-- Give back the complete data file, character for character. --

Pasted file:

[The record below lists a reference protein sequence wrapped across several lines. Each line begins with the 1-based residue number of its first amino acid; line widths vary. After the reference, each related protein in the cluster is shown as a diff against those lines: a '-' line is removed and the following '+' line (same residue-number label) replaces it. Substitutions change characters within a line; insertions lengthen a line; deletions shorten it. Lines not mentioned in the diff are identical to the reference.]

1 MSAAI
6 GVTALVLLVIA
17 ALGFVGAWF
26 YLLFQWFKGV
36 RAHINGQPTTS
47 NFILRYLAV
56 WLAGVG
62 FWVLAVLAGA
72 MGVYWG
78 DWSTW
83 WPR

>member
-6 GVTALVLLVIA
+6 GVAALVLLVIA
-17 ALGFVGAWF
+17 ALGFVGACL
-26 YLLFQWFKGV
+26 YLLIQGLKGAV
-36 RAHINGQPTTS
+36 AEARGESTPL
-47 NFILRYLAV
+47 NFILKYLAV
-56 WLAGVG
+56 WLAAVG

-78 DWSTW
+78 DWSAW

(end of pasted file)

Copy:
[The record below lists a reference protein sequence wrapped across several lines. Each line begins with the 1-based residue number of its first amino acid; line widths vary. After the reference, each related protein in the cluster is shown as a diff against those lines: a '-' line is removed and the following '+' line (same residue-number label) replaces it. Substitutions change characters within a line; insertions lengthen a line; deletions shorten it. Lines not mentioned in the diff are identical to the reference.]

1 MSAAI
6 GVTALVLLVIA
17 ALGFVGAWF
26 YLLFQWFKGV
36 RAHINGQPTTS
47 NFILRYLAV
56 WLAGVG
62 FWVLAVLAGA
72 MGVYWG
78 DWSTW
83 WPR

>member
-6 GVTALVLLVIA
+6 GVAALVLLVIA
-17 ALGFVGAWF
+17 ALGFVGACL
-26 YLLFQWFKGV
+26 YLLIQGLKGAV
-36 RAHINGQPTTS
+36 AEARGESTPL
-47 NFILRYLAV
+47 NFILKYLAV
-56 WLAGVG
+56 WLAAVG

-78 DWSTW
+78 DWSAW